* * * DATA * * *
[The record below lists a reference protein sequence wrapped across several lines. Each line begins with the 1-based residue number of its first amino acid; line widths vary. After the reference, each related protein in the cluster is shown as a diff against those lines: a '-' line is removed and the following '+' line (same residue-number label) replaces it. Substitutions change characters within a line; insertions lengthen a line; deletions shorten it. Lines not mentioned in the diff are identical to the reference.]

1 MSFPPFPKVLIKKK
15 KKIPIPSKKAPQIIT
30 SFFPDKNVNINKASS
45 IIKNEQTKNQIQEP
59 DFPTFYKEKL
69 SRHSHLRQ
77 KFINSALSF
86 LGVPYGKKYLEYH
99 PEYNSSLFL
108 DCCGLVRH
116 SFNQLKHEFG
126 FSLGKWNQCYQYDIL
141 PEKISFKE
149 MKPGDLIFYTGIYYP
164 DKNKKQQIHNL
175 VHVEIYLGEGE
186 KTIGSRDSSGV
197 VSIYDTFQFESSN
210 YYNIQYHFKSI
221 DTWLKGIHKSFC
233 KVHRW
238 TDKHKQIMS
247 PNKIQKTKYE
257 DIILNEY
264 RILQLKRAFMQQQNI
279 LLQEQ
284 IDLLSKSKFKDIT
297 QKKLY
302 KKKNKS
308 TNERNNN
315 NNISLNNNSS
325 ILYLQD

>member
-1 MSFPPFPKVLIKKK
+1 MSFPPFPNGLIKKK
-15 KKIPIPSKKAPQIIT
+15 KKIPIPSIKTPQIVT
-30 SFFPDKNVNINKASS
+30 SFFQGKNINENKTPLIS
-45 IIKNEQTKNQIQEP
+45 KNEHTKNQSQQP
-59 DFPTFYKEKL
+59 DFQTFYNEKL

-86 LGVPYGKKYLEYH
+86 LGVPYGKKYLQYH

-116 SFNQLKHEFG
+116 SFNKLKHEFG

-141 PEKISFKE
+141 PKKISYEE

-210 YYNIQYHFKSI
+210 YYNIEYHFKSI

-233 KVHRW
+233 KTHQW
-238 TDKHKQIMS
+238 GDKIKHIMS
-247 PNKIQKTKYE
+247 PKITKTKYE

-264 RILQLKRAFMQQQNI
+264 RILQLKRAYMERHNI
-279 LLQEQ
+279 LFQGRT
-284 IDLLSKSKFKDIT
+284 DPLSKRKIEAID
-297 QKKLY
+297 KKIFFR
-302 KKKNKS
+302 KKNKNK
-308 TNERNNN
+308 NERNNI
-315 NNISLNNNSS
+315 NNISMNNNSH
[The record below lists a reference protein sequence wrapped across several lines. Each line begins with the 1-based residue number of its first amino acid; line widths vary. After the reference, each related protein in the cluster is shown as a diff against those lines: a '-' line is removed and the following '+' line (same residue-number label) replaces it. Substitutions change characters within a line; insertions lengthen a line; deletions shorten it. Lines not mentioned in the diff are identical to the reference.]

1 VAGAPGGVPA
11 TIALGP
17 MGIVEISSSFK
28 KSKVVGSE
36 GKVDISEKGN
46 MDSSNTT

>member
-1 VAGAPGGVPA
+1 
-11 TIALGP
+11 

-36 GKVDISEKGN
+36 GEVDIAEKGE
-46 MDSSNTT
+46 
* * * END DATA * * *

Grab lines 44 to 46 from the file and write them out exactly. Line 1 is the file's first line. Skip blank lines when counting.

+59 DFQTFYNEKL

-86 LGVPYGKKYLEYH
+86 LGVPYGKKYLQYH